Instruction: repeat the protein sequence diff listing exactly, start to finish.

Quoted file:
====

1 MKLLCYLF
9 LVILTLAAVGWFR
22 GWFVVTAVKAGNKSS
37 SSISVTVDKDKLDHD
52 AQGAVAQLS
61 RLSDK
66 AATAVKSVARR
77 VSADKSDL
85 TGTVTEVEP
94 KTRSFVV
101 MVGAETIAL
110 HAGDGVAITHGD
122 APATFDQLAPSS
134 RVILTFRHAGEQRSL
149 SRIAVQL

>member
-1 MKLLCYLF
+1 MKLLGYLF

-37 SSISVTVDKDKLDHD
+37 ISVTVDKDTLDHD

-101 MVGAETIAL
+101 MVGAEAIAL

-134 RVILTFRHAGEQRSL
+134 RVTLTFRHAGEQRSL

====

1 MKLLCYLF
9 LVILTLAAVGWFR
22 GWFVVTAVKAGNKSS
37 SSISVTVDKDKLDHD
52 AQGAVAQLS
61 RLSDK
66 AATAVKSVARR
77 VSADKSDL
85 TGTVTEVEP
94 KTRSFVV
101 MVGAETIAL
110 HAGDGVAITHGD
122 APATFDQLAPSS
134 RVILTFRHAGEQRSL
149 SRIAVQL

>member
-1 MKLLCYLF
+1 MKLLGYLF

-37 SSISVTVDKDKLDHD
+37 ISVTVDKDTLDHD

-101 MVGAETIAL
+101 MVGAEAIAL

-134 RVILTFRHAGEQRSL
+134 RVTLTFRHAGEQRSL